In supporting schools in implementing the New Zealand Curriculum, Effective Pedagogy in Social Sciences/Tikanga a Iwi Best Evidence Synthesis Iteration identifies four key mechanisms that are most likely to support student learning in the social sciences:
- Connection (Make connections to students' lives)
- Alignment (Align experiences to important outcomes)
- Community (Build and sustain a learning community)
- Interest (Design experiences that interest students).
These mechanisms reflect some of the important principles associated with the curriculum. A study of the Māori Battalion provides a context with which to explore these including:
1. The Treaty of Waitangi and the bicultural foundations of Aotearoa New Zealand.
The Treaty is a broad statement of principles on which the British and Māori made a political compact to found a nation state and build a government. Article 3 in particular spoke of ‘the rights and privileges of British subjects' - in effect the concept of citizenship. Leaders such as Apirana Ngata stressed that Māori participation in the Second World War was central to Māori citizenship of Aotearoa New Zealand.
2. Valuing the cultural diversity, histories and traditions of all New Zealanders.
The Māori Battalion is an important part of New Zealand history but is of even greater significance to many whānau, hapū and iwi. Those Māori who served drew on a warrior tradition, while the organisation and conduct of the Battalion also reflected Māori history and traditions.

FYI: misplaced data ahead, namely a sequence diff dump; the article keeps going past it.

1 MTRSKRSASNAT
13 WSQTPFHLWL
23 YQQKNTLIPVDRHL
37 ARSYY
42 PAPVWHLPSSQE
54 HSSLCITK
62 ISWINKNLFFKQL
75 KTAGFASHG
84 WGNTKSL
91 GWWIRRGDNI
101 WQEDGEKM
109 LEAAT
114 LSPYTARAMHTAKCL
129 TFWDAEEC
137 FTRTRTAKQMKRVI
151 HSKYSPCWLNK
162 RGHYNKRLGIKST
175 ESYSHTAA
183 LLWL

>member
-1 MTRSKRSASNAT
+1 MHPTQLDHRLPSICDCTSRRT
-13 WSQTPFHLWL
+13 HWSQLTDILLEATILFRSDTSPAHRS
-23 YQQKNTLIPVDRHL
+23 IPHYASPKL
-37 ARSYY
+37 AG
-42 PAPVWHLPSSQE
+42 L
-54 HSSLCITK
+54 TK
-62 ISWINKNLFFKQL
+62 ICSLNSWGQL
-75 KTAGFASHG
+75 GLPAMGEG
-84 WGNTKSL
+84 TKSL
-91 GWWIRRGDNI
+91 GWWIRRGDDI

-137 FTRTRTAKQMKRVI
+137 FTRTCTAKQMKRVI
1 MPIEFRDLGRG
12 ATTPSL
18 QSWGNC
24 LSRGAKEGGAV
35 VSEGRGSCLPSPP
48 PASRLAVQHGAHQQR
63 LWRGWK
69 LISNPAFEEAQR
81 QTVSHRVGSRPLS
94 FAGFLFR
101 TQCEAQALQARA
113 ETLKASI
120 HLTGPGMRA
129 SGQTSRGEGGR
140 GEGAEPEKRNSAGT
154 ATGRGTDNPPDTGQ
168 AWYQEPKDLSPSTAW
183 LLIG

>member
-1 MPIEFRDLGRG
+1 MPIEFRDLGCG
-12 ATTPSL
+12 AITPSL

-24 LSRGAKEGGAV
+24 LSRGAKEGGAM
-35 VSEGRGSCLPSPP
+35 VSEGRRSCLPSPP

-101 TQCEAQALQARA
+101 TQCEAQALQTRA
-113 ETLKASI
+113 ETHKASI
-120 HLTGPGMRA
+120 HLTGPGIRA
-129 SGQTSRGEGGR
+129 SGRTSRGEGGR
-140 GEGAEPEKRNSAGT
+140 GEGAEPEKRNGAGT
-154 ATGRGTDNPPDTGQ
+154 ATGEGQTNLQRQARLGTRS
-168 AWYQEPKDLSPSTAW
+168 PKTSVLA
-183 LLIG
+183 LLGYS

3. Ensuring that the curriculum has meaning for students by connecting with their wider lives and by engaging the support of their families, whānau, and communities.
The Second World War was a significant event in the lives of many Māori families. Māori students in your class may have seen photos in their wharenui or on the mantelpiece at home of relatives who served overseas. The experiences of Māori Battalion soldiers present an opportunity for students to draw on the histories of their whānau, hapū and iwi in their learning.
4. The New Zealand curriculum is an inclusive one. It ensures among other things that students' identities and languages are recognised and affirmed and that their learning needs are addressed.
The Māori Battalion provides an opportunity to explore the contribution of Māori to wider New Zealand life. It is a contribution that Māori can feel proud of. It is characterised by heroism and great sacrifice. The values and language that underpinned the Battalion were uniquely Māori.
The social sciences learning area exams how societies work and how people can participate as critical, active, informed and responsible citizens. Contexts are drawn from the past, present and future and from places within and beyond New Zealand.
An exploration of the Māori Battalion is one such context. Being prepared to put your life on the line for your country is perhaps the ultimate example of active citizenship. This is a story not only of an important historical event but one that is of significance to many living in present-day New Zealand and future generations of New Zealanders, especially Māori.